However, the South Korean authorities had not given up. They kept pressuring Indian officials, including officials of other intelligence agencies, to scuttle the deal. Narcotics Commissioner R. Bhattacharji of the CBN was asked to request the INCB to reconsider its decision regarding the ephederine deal, which was beneficial to India. The Research and Analysis Wing (RAW), which South Korea had obviously approached, sent a message to the CBN on January 30. It said: "It is learnt that Young Tu, Third Secretary, North Korean Embassy, New Delhi, had deposited a huge sum of money in an undisclosed branch of the State Bank of India. This amount is meant for the purchase of ephederine HCL from Krebs Biochemicals, Hyderabad, for the export of a banned drug called amphetamine. The consignment is likely to be shipped into Bangkok."

There was nothing mysterious either about the consignment or about the bank account. In fact, the Indian company had provided the CNB with details of the bank transaction.

The South Korean authorities had impressed upon the Food and Drug Administration of Thailand to seize the 2.5 tonnes of ephederine which had reached Bangkok on a flight from Chennai on January 27. The consignment was seized while being loaded on to a flight that was about to take off for Pyongyang. The NCB had anticipated such a development and had warned the INCB about its apprehensions before the consignment was dispatched.

INCB secretary Herbert Schaepe criticised the action of the Thai authorities. Thai media reports say that South Korean diplomats, along with U.S. and Japanese drug enforcement agents, were involved in the seizure of the consignment, which was meant for a debilitated country.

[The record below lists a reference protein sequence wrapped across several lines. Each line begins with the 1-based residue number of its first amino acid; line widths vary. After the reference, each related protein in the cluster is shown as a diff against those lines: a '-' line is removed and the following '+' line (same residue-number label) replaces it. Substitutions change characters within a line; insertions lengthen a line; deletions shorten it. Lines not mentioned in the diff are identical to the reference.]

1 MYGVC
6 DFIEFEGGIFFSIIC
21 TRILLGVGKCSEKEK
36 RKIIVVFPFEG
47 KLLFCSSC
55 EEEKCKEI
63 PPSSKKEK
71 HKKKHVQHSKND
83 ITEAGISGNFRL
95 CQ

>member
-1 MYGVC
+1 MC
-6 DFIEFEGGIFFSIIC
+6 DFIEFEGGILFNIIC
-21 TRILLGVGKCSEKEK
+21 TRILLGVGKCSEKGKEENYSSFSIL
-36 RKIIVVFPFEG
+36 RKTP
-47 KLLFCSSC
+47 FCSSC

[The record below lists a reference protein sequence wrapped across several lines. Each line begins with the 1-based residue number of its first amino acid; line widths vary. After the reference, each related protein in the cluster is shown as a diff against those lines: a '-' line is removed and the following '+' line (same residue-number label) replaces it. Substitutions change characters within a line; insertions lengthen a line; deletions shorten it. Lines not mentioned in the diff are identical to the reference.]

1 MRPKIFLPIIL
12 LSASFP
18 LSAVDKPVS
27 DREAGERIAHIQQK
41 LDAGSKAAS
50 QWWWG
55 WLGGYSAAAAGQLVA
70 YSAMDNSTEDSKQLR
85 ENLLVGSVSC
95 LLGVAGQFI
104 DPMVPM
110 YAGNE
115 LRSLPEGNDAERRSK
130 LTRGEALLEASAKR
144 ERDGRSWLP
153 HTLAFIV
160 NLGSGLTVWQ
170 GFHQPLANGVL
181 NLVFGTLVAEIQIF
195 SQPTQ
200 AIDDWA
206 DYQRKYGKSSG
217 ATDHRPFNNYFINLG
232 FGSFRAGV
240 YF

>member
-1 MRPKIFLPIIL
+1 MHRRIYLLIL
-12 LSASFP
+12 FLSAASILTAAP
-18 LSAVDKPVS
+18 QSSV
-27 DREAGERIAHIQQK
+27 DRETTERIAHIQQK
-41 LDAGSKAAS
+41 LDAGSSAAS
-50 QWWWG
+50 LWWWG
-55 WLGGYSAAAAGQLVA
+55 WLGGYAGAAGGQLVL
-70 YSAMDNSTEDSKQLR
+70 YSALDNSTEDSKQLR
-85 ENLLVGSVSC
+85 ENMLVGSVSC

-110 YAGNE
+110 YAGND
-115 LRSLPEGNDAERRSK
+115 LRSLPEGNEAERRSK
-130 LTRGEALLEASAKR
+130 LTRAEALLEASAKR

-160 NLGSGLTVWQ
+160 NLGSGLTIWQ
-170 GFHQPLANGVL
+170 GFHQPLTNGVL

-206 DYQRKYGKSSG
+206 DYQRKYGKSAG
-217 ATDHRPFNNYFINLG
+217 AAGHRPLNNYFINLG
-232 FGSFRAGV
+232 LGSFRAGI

Pyongyang has demanded that the consignment be released immediately, pointing out that the INCB had approved it purchase. The INCB has informed the Thai authorities that the "rumours and speculation" about the consignment are unfounded. The INCB Secretary has pointed out that countries such as South Korea, China and the U.S. produce larger amounts of ephederine.

However, a senior official of the Narcotics Control Board of Thailand was quoted as saying that his agency has "no intention of releasing the shipment at the moment" and that investigations are continuing.

It is pointed out that the crisis in North Korea deserves a humanitarian response, and not the cloak-and-dagger tactics that have been adopted so far against the beleaguered country by South Korea, Japan and the U.S. As far as the pharmaceutical consignment from India is concerned, considerable precautions were taken to ensure that the consignment would be used strictly for genuine medical purposes. The INCB Secretary has already warned Pyongyang against any violation of trust in this regard.

South Korea's new President, Kim Dae Jung, has made improvement of relations with North Korea one of his priorities. His administration's approach to matters such as this pharmaceutical deal will be keenly watched now.